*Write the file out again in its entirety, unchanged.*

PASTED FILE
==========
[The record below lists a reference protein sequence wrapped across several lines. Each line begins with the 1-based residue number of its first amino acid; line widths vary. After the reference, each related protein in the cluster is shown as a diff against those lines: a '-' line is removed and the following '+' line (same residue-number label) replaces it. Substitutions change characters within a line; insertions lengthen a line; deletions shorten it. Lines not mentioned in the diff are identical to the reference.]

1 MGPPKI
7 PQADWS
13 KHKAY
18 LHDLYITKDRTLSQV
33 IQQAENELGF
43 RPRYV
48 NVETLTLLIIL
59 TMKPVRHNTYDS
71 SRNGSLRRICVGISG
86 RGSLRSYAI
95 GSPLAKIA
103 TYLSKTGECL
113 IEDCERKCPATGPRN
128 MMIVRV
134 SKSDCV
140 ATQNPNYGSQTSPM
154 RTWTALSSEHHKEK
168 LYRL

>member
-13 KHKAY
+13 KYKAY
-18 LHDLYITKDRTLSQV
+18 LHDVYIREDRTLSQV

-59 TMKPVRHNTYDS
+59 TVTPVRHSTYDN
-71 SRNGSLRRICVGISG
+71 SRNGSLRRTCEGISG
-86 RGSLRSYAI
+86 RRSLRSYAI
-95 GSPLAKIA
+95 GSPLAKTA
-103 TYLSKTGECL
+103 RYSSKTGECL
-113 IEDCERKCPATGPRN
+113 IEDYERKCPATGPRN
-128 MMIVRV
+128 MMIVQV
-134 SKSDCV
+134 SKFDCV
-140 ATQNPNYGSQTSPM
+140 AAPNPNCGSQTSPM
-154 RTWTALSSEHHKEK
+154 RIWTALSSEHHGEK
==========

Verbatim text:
[The record below lists a reference protein sequence wrapped across several lines. Each line begins with the 1-based residue number of its first amino acid; line widths vary. After the reference, each related protein in the cluster is shown as a diff against those lines: a '-' line is removed and the following '+' line (same residue-number label) replaces it. Substitutions change characters within a line; insertions lengthen a line; deletions shorten it. Lines not mentioned in the diff are identical to the reference.]

1 MGPPKI
7 PQADWS
13 KHKAY
18 LHDLYITKDRTLSQV
33 IQQAENELGF
43 RPRYV
48 NVETLTLLIIL
59 TMKPVRHNTYDS
71 SRNGSLRRICVGISG
86 RGSLRSYAI
95 GSPLAKIA
103 TYLSKTGECL
113 IEDCERKCPATGPRN
128 MMIVRV
134 SKSDCV
140 ATQNPNYGSQTSPM
154 RTWTALSSEHHKEK
168 LYRL

>member
-13 KHKAY
+13 KYKAY
-18 LHDLYITKDRTLSQV
+18 LHDVYIREDRTLSQV

-59 TMKPVRHNTYDS
+59 TVTPVRHSTYDN
-71 SRNGSLRRICVGISG
+71 SRNGSLRRTCEGISG
-86 RGSLRSYAI
+86 RRSLRSYAI
-95 GSPLAKIA
+95 GSPLAKTA
-103 TYLSKTGECL
+103 RYSSKTGECL
-113 IEDCERKCPATGPRN
+113 IEDYERKCPATGPRN
-128 MMIVRV
+128 MMIVQV
-134 SKSDCV
+134 SKFDCV
-140 ATQNPNYGSQTSPM
+140 AAPNPNCGSQTSPM
-154 RTWTALSSEHHKEK
+154 RIWTALSSEHHGEK